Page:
WOOD For a rich, organic, authentic look, wood – available as clapboard or lap siding, shakes and shingles – is hard to beat. Especially appropriate for bungalow-, Cape Cod- and cottage-style homes, as we know from examples of historic architectures, wood is durable if it is maintained properly. And in our coastal climate, staying on top of that requires real commitment to painting and staining. Wood is also attractive to critters, but it can be treated for fire-retardance. Western red cedar and redwood are thought to offer the most visual appeal and durability. When figuring the cost, be sure to figure in more labor-intensive installation as well as finishing.

Send questions to chris@vbhomesliving.com. Virginia Beach native and JMU graduate Chris Ettel is founding partner of VB Homes. Ettel serves on the Tidewater Builders Association board of directors and is past chairman of the TBA Remodeler’s Council.

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Summer Newsletter

Derby Brackett has enjoyed a long love affair with Virginia Beach. Originally from Richmond, she spent many summers, weekends and holidays at her family’s oceanfront cottage on 62nd Street. As an adult with a family of her own, she continued making trips to Virginia Beach. When Derby’s mother passed away in 2010, the 62nd Street cottage was left to her and her brother. They decided to sell the property but Derby knew she couldn’t stay away for long.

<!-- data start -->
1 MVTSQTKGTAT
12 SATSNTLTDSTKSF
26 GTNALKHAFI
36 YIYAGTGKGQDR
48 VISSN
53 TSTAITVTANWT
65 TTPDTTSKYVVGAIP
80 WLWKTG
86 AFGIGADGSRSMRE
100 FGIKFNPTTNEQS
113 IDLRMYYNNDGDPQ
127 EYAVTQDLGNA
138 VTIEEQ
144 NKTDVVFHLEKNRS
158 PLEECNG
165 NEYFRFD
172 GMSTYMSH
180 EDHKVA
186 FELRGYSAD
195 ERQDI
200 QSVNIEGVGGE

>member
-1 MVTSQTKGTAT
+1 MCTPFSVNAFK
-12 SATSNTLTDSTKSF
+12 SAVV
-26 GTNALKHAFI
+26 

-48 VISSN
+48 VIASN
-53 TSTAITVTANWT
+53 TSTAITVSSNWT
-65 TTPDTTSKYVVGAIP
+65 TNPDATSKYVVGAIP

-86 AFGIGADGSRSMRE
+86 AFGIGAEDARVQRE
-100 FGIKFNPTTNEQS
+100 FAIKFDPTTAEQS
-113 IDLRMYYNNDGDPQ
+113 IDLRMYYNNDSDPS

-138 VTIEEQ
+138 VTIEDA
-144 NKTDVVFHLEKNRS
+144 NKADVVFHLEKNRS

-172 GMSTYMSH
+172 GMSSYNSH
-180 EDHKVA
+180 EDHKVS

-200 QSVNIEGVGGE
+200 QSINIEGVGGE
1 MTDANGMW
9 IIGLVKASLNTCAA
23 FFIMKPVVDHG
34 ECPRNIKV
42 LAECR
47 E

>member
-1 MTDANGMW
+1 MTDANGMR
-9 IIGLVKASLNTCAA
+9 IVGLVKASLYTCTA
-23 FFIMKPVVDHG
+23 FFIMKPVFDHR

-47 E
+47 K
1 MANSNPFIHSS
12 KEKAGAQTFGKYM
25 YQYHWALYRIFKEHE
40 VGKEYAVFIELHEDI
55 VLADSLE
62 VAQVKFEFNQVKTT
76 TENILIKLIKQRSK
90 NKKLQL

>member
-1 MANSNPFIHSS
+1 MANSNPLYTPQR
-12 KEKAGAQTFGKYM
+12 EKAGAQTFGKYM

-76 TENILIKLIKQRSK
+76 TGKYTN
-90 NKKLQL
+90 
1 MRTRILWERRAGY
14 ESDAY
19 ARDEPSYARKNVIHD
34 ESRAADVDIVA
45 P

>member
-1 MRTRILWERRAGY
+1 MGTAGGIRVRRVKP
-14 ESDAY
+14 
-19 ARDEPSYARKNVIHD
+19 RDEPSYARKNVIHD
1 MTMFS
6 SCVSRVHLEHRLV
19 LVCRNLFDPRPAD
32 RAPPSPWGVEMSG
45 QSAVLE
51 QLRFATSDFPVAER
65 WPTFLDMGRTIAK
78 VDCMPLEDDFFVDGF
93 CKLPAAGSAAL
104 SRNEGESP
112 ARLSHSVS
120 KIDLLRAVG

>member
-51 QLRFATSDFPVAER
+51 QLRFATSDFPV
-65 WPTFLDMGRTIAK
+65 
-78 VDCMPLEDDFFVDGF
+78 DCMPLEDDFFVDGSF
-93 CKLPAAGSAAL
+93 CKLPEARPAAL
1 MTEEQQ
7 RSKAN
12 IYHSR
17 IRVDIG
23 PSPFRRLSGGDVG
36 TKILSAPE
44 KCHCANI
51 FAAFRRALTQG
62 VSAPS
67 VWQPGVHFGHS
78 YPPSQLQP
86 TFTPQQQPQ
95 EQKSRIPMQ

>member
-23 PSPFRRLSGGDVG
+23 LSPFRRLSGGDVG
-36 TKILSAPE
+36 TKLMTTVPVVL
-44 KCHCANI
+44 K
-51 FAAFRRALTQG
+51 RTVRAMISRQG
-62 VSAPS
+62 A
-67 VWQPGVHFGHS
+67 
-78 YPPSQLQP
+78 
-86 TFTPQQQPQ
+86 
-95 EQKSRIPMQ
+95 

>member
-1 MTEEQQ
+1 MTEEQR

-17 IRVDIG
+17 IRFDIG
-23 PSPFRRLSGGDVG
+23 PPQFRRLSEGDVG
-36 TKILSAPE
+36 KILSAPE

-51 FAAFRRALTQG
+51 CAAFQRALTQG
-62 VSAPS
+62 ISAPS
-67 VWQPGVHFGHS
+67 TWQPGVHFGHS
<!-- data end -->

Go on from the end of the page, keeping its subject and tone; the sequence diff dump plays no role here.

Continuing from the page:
She and her husband, Doug, spent a year looking for the perfect lot to build on. They discovered a gem on Atlantic Avenue between 59th and 60th streets, a mere block from the ocean and less than 3 blocks from the original family getaway home. VB Homes owned the lot and once she and Doug met with Chris Ettel and his team, it was easy to choose both the lot and VB Homes.

Must-haves for the new home included a central kitchen and open plan on the second floor, as well as a porch and deck on this level. Derby and Doug also wanted flexible living and sleeping space on the first floor to accommodate their large family of 6 children and 6 grandchildren.

Outside of the layout, Derby had another heartfelt request. The original 1960’s vacation home on 62nd Street was designed with 2-inch thick heart pine floors and pine doors with door latches instead of knobs. VB Homes salvaged some of the pieces and used them on the new home’s second floor. “The house now has the soul of the old home and the heart of our new home,” said Derby.

Completed in August, 2014, the final result was a 2,900 square foot home designed with an ocean blue Hardie plank exterior framed in white trim, and three levels of space that fit the Bracketts’ lifestyle perfectly. An open second floor lets Derby cook and entertain simultaneously and features a deep copper sink as the focal point for the kitchen design. The third floor master bedroom is a cozy escape with calming blue walls and a deck offering ocean views. The incorporation of the 62nd Street home’s floors and doors is a wow factor for guests.

Derby and Doug now live in Virginia Beach year-round. The Bracketts quickly embraced the North End preference for bikes as the primary mode of transportation. Thanksgiving has become a traditional hosting holiday for Derby and Doug, with all 18 family members joining them in 2016. Derby said, “I never thought we would be settled so quickly here. It is definitely the right spot for us.”

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Before and After Renovations

Check out this before and after exterior renovation in Bay Island. Let VB Homes design your next remodel project by calling us at 757-491-1996 or visiting our website vbhomesliving.com